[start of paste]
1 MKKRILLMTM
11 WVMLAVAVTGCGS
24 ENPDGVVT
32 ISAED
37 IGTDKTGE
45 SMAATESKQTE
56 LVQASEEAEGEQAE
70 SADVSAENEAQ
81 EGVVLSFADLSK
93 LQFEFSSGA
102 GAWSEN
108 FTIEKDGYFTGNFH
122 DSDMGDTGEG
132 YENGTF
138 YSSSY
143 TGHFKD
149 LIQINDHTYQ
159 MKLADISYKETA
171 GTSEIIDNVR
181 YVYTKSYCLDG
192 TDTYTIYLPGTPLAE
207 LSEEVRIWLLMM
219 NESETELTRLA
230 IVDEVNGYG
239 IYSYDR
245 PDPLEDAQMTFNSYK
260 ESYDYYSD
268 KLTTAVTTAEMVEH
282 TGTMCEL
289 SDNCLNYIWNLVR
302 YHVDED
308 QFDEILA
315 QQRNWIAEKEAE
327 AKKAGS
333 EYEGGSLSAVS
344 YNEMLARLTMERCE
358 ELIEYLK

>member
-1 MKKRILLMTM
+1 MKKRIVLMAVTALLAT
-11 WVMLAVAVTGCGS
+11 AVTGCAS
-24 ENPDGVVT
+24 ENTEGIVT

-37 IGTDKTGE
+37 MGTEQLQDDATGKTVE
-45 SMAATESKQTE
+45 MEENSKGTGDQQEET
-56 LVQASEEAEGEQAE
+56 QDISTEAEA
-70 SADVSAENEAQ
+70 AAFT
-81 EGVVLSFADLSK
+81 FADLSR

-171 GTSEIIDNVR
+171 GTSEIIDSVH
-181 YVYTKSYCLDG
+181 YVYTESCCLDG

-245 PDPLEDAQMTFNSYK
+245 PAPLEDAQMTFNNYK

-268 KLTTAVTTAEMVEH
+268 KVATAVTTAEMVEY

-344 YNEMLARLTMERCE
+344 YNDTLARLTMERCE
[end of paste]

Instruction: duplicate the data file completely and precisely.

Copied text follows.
1 MKKRILLMTM
11 WVMLAVAVTGCGS
24 ENPDGVVT
32 ISAED
37 IGTDKTGE
45 SMAATESKQTE
56 LVQASEEAEGEQAE
70 SADVSAENEAQ
81 EGVVLSFADLSK
93 LQFEFSSGA
102 GAWSEN
108 FTIEKDGYFTGNFH
122 DSDMGDTGEG
132 YENGTF
138 YSSSY
143 TGHFKD
149 LIQINDHTYQ
159 MKLADISYKETA
171 GTSEIIDNVR
181 YVYTKSYCLDG
192 TDTYTIYLPGTPLAE
207 LSEEVRIWLLMM
219 NESETELTRLA
230 IVDEVNGYG
239 IYSYDR
245 PDPLEDAQMTFNSYK
260 ESYDYYSD
268 KLTTAVTTAEMVEH
282 TGTMCEL
289 SDNCLNYIWNLVR
302 YHVDED
308 QFDEILA
315 QQRNWIAEKEAE
327 AKKAGS
333 EYEGGSLSAVS
344 YNEMLARLTMERCE
358 ELIEYLK

>member
-1 MKKRILLMTM
+1 MKKRIVLMAVTALLAT
-11 WVMLAVAVTGCGS
+11 AVTGCAS
-24 ENPDGVVT
+24 ENTEGIVT

-37 IGTDKTGE
+37 MGTEQLQDDATGKTVE
-45 SMAATESKQTE
+45 MEENSKGTGDQQEET
-56 LVQASEEAEGEQAE
+56 QDISTEAEA
-70 SADVSAENEAQ
+70 AAFT
-81 EGVVLSFADLSK
+81 FADLSR

-171 GTSEIIDNVR
+171 GTSEIIDSVH
-181 YVYTKSYCLDG
+181 YVYTESCCLDG

-245 PDPLEDAQMTFNSYK
+245 PAPLEDAQMTFNNYK

-268 KLTTAVTTAEMVEH
+268 KVATAVTTAEMVEY

-344 YNEMLARLTMERCE
+344 YNDTLARLTMERCE